In 1516, after the Battle of Marj Dabeq, Syria fell into Ottoman hands and remained under their control for more than 400 years until the Arab Revolt in 1916. During the first stages of Ottoman rule, Syria enjoyed a quiet and prosperous life, where the same political and economic system continued functioning in the new state. However, the Ottomans introduced new administrative divisions, and Greater Syria was split into four principalities: Aleppo, Damascus, Tripoli, and Sidon. The period of Sultan Selim and his son was a good period. It was the Sultan Suliman al qanoni (called also Suleyman the Magnificent) who ordered the construction of the famous al tīkiīa al Sūlaīmanīā in Damascus. In the second half of 17th century, the Ottomans faced several revolts in Syria, and to maintain their power. A local leader called Amir Faḫr al-Dīn al-Maʿni II, (1590 - 1635) constructed a fort in Palmyra. Faḫr al-Dīn in made use probably of and earlier Arab castle on this site, a late Ayyubid construction dated to the period around 1230 CE.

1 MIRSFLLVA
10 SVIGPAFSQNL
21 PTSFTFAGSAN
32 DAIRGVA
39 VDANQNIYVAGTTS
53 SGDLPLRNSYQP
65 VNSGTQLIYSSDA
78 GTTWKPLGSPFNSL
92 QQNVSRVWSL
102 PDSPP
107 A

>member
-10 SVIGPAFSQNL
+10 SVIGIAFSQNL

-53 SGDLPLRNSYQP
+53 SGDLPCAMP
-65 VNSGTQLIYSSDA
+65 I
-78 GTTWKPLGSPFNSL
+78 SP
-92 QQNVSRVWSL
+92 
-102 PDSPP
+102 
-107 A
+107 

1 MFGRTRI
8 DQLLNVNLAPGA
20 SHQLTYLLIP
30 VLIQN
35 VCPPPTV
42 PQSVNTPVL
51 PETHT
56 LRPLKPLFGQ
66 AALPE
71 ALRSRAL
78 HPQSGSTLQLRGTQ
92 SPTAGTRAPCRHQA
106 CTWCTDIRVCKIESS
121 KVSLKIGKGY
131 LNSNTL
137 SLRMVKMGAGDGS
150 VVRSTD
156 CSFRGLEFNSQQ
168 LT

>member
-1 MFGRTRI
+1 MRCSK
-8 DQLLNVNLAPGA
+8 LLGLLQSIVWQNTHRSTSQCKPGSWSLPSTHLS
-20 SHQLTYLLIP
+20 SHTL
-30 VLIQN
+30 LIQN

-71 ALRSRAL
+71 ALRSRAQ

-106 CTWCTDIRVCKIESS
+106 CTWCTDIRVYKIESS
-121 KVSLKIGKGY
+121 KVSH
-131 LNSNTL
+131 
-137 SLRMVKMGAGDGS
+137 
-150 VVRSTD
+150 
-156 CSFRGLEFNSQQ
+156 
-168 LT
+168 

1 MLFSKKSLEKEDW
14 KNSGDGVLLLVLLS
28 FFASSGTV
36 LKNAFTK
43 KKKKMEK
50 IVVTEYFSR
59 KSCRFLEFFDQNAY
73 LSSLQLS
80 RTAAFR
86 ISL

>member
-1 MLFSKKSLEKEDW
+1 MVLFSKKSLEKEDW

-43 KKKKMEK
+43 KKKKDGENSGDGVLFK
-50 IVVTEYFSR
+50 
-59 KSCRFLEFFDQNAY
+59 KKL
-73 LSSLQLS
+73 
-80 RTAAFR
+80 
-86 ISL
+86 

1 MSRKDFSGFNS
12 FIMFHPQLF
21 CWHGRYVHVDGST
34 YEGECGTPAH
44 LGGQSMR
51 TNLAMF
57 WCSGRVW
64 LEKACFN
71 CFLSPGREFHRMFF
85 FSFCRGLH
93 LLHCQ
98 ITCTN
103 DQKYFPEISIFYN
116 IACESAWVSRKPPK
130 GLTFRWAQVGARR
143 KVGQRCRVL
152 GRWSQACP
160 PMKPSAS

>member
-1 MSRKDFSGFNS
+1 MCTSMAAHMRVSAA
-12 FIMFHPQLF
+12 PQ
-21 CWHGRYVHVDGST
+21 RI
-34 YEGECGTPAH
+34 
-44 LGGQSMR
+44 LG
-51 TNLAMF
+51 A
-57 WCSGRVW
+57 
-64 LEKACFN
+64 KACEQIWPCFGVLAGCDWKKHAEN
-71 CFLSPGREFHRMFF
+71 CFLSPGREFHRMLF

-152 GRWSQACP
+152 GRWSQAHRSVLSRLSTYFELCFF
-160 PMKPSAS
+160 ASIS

From the later 16th century, Syria was not ruled by the Ottomans officials directly but through a number of local governing families who often fought each other. European interest (mainly French and British) in Syrian matters demonstrated it’s self with the late 18 century. Thus, in 1799, Napoleon sent his army to control Damascus and dislodge the army of the Ottoman ruler ʿAli bāša, who had entered the city. Indeed the French had campaigns as far as Acre and the Jordan valley, but they never got to modern Syria. In the 18th Century, the Syrian elite started to shape its path in Syria’s modern history, such as the al ʿAzm family which originated in the city of Maʿarat al Nūʿmān in the region of Idlib in northern Syria. The members of this family constructed several residential palaces, with extensive decoration and clearly separated spaces, in Aleppo, Homs, and Damascus. During the second stage of Ottoman rule, several regional events influenced Syria: the emergence of the Wahhabī faction in Arabia and the French military campaigns in Egypt and Syria. In 1832, the Egyptian ruler Ibrahim bašā seized the coastal city of Acre to counter French domination and advanced his troops to occupy Damascus. This was the start of a union between Syria and Egypt, which lasted eight years (1833-1841). This period witnessed the birth of the Pan Arab educational programmes and several economic reforms and significant achievements, including the digging of canals to supply Damascus with water from the Barada River (although the water installations existed since antiquities)